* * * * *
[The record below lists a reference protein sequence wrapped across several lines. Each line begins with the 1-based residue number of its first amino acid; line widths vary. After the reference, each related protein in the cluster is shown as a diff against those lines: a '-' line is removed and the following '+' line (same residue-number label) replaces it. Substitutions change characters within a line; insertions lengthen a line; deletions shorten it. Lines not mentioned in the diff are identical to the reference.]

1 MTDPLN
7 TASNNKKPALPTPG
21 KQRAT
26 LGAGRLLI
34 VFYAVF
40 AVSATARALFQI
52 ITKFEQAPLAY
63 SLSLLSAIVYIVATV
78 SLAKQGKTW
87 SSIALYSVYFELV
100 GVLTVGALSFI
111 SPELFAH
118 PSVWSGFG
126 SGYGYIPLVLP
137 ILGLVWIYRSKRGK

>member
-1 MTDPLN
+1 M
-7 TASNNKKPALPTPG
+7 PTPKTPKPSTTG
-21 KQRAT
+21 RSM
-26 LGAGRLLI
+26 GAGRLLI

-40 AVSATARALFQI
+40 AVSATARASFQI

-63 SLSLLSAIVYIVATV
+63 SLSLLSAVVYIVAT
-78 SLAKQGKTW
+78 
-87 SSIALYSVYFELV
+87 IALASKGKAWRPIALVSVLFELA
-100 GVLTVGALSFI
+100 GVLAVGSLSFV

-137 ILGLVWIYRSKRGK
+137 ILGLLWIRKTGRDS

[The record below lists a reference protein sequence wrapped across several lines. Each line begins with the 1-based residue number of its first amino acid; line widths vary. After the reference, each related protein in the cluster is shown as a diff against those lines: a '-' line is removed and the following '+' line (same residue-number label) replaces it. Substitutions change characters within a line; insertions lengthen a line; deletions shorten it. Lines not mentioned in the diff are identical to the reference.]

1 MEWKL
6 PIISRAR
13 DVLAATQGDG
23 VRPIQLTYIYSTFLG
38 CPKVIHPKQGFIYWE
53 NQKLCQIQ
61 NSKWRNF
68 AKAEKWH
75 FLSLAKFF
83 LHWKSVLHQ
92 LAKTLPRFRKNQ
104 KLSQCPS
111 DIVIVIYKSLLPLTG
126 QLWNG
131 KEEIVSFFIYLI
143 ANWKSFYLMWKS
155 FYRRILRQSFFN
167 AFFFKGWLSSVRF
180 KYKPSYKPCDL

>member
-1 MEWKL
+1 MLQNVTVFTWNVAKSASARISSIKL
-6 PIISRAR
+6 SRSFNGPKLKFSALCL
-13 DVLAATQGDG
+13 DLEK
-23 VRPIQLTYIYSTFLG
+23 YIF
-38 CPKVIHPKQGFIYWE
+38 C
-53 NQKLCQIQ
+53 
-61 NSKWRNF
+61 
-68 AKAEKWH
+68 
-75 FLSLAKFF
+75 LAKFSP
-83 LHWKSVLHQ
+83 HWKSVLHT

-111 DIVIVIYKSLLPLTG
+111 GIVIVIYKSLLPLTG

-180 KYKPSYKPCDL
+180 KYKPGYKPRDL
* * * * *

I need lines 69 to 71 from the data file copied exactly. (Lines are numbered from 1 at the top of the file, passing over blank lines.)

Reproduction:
-53 NQKLCQIQ
+53 
-61 NSKWRNF